Burma said on Wednesday that a UN Security Council statement on the Rohingya refugee crisis could “seriously harm” its talks with Bangladesh over repatriating more than 600,000 people who have fled there to escape a Burmese military crackdown.
The United Nations Security Council urges the Burmese government to “ensure no further excessive use of military force in Rakhine State,” where violence has forced more than 600,000 Rohingya Muslims to flee the Buddhist-majority Southeast Asian nation.
The US government will constantly adjust its sanctions regime to respond properly to the situation in Burma’s Rakhine State, where many thousands of Rohingya Muslims have been displaced, a senior US official said on Saturday.
Burma has blamed Bangladesh for delaying the start of a repatriation process for hundreds of thousands of Rohingya Muslim refugees, saying it feared Dhaka could be stalling until it receives multi-million dollars of international aid money.
US Secretary of State Rex Tillerson spoke on Thursday with Burma’s army chief and expressed concern over reported atrocities against Rohingya Muslims in Arakan State, the US State Department said in a statement.
The State Department is considering formally declaring the crackdown on Burma’s Rohingya Muslims to be ethnic cleansing, US officials said on Tuesday, as lawmakers called for sanctions against the Southeast Asian country’s military.
Burma and Bangladesh on Tuesday agreed to cooperate on the repatriation of Rohingya refugees and took steps to boost border security as relations between the neighbours have been strained by the continuing flow of refugees into Bangladesh.
The United States is taking steps and considering a range of further actions over Burma’s treatment of its Rohingya Muslim minority, including targeted sanctions under its Global Magnitsky law, the State Department said on Monday.
Nearly 340,000 Rohingya children are living in squalid conditions in Bangladesh camps where they lack enough food, clean water and health care, the United Nations Children’s Fund (UNICEF) said on Friday.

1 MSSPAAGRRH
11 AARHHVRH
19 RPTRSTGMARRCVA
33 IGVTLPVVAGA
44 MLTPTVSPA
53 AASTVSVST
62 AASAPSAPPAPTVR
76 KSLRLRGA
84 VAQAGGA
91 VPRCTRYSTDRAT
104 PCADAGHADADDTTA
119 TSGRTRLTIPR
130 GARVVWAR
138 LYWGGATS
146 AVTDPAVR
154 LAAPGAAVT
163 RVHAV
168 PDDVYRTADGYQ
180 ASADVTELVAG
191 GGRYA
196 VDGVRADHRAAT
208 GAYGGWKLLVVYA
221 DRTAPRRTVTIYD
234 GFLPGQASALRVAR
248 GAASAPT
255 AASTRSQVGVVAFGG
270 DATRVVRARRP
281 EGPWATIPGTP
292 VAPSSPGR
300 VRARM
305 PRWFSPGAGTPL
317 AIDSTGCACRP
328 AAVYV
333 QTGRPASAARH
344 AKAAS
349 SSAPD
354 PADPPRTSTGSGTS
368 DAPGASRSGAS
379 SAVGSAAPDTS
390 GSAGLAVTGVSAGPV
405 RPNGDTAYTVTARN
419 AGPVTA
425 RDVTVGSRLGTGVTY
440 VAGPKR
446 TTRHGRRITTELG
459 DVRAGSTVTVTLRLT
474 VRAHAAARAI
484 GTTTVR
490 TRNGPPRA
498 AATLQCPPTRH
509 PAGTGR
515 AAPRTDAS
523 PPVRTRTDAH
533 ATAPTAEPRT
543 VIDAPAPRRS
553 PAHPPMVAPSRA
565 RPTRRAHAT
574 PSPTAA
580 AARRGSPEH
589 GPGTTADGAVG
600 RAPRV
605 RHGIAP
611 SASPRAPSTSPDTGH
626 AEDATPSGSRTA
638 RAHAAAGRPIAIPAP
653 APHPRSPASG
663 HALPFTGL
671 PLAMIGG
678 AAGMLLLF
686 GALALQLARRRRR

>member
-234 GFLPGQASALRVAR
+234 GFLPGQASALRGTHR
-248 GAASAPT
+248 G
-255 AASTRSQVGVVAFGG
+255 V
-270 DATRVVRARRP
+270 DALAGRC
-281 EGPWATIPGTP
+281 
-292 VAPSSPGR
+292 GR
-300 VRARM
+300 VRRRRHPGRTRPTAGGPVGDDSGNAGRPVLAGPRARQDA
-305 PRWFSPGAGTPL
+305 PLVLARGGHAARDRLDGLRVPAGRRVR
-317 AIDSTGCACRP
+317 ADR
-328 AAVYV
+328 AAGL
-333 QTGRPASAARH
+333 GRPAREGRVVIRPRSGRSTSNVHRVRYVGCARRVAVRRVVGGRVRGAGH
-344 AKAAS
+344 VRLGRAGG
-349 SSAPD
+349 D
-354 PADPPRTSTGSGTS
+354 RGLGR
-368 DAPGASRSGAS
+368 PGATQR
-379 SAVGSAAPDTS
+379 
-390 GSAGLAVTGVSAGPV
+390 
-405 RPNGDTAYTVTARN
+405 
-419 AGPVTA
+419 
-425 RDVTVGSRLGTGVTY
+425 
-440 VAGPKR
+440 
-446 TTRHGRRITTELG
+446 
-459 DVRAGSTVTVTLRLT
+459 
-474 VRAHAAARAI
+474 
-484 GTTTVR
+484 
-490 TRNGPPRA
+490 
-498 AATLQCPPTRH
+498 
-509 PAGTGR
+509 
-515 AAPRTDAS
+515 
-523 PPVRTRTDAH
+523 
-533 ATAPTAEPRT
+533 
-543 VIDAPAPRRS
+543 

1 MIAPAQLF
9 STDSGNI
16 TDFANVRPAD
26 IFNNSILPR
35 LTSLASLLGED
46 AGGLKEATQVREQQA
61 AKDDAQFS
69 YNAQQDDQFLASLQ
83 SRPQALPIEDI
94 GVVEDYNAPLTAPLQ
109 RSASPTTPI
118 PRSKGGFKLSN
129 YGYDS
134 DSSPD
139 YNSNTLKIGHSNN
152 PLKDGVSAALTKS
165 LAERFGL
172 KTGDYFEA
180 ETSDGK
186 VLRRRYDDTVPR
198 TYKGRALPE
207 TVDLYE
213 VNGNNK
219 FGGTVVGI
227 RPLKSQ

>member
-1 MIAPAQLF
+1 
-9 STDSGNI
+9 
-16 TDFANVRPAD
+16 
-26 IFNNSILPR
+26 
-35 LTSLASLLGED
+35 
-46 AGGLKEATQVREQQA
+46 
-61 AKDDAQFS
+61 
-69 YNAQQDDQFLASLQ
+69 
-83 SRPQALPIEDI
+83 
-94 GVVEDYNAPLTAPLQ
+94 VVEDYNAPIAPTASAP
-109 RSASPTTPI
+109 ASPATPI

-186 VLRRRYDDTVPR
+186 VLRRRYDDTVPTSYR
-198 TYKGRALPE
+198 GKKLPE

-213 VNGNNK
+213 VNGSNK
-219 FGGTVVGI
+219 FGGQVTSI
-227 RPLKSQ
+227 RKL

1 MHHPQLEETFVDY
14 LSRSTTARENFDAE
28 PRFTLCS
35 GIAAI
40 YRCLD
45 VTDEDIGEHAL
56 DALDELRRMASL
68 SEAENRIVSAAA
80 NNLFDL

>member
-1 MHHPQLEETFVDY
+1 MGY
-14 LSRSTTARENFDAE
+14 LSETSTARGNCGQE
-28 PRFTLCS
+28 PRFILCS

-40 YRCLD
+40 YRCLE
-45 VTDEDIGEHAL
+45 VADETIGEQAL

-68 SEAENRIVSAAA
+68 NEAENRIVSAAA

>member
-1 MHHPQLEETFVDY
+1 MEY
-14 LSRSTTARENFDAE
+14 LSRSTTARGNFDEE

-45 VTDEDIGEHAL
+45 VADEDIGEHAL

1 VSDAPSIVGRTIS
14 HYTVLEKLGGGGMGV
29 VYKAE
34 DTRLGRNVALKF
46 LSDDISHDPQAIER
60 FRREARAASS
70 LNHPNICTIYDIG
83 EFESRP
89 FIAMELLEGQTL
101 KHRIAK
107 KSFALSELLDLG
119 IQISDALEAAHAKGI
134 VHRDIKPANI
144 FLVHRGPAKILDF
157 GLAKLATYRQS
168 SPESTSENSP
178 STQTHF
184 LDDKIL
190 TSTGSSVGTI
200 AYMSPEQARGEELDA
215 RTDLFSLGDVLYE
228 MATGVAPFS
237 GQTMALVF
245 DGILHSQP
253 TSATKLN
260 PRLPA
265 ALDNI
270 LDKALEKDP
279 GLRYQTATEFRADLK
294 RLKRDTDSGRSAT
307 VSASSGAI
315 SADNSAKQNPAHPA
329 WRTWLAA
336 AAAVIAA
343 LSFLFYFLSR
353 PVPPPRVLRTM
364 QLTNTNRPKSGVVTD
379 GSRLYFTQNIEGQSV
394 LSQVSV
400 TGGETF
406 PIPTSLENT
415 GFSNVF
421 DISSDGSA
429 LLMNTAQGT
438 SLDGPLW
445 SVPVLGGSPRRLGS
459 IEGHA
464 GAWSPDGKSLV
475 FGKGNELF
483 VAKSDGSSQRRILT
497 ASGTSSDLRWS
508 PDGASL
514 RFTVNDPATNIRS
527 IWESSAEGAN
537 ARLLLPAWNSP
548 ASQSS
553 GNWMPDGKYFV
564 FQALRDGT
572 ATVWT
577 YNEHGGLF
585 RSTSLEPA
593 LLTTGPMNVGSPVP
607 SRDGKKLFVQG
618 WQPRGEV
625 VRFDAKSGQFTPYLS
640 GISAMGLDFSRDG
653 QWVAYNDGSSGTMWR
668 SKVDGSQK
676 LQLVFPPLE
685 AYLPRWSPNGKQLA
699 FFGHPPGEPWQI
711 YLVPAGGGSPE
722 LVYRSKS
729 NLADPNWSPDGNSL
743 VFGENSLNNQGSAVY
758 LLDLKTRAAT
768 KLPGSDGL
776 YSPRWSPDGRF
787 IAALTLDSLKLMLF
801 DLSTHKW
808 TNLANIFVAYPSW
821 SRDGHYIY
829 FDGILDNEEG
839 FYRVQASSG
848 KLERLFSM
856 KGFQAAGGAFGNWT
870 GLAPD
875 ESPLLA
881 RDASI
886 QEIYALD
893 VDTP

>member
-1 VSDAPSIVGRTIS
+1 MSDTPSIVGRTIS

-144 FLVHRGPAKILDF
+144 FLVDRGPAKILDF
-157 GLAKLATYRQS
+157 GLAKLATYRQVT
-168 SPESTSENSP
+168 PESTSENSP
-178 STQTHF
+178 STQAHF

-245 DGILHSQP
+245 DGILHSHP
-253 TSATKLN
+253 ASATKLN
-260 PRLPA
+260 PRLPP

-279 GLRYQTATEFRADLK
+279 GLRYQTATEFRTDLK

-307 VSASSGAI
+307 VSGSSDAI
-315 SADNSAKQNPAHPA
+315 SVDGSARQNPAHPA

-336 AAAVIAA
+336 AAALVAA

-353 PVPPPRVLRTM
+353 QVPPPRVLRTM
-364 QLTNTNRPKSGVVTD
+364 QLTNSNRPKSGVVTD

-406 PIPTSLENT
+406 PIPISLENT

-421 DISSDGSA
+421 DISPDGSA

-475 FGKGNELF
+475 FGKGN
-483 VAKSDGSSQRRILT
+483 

Shareholder activists will speak with Chevron Corporation next week to request that the energy giant use its influence with the government of Burma to press for a resolution of ethnic violence that has led to a refugee crisis.
In this episode aired on 27 August, DVB Debate takes up the contentious issues surrounding political and inter-religious dynamics in Arakan State, and discusses why the state’s problems have so captured the international community’s attention.
The European Union deals a blow to what had been increasingly warm ties between the bloc and Burma’s military, saying it will suspend any invitations to the Tatmadaw’s top brass and “review all practical defence cooperation,” as well as maintaining an existing arms embargo.
It’s difficult to read the accounts of alleged human rights violations by the Burmese military against Rohingya Muslims of Arakan State, but those who fled to Bangladesh are describing what has happened because they want help. They want the world to act.
Burma’s military has launched an internal probe into the conduct of soldiers during a counteroffensive that has sent more than half a million Rohingya Muslims fleeing to Bangladesh, many saying they witnessed killings, rape and arson by troops.
Rohingya Muslims are not native to Burma, the army chief told the US ambassador in a meeting in which he apparently did not address accusations of abuses by his men and said media was complicit in exaggerating the number of refugees fleeing.
The World Health Organization began distributing 900,000 doses of cholera vaccine on Tuesday in Bangladesh’s camps for Rohingya refugees fleeing from Burma, as authorities rush to prevent a major outbreak of the deadly disease.